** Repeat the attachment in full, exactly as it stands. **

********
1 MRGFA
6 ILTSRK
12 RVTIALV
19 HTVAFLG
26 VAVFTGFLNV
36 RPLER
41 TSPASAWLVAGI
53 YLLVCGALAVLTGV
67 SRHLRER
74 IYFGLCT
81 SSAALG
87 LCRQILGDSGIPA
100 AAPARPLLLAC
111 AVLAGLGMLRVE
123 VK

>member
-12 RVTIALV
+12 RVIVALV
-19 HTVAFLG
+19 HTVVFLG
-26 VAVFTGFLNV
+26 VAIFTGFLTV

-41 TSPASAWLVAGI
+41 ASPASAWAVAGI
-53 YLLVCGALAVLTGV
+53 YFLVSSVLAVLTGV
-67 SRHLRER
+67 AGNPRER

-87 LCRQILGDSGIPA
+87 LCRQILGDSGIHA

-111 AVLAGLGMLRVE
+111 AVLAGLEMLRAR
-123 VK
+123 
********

1 MRGFA
6 ILTSRK
12 RVTIALV
19 HTVAFLG
26 VAVFTGFLNV
36 RPLER
41 TSPASAWLVAGI
53 YLLVCGALAVLTGV
67 SRHLRER
74 IYFGLCT
81 SSAALG
87 LCRQILGDSGIPA
100 AAPARPLLLAC
111 AVLAGLGMLRVE
123 VK

>member
-12 RVTIALV
+12 RVIVALV
-19 HTVAFLG
+19 HTVVFLG
-26 VAVFTGFLNV
+26 VAIFTGFLTV

-41 TSPASAWLVAGI
+41 ASPASAWAVAGI
-53 YLLVCGALAVLTGV
+53 YFLVSSVLAVLTGV
-67 SRHLRER
+67 AGNPRER

-87 LCRQILGDSGIPA
+87 LCRQILGDSGIHA

-111 AVLAGLGMLRVE
+111 AVLAGLEMLRAR
-123 VK
+123 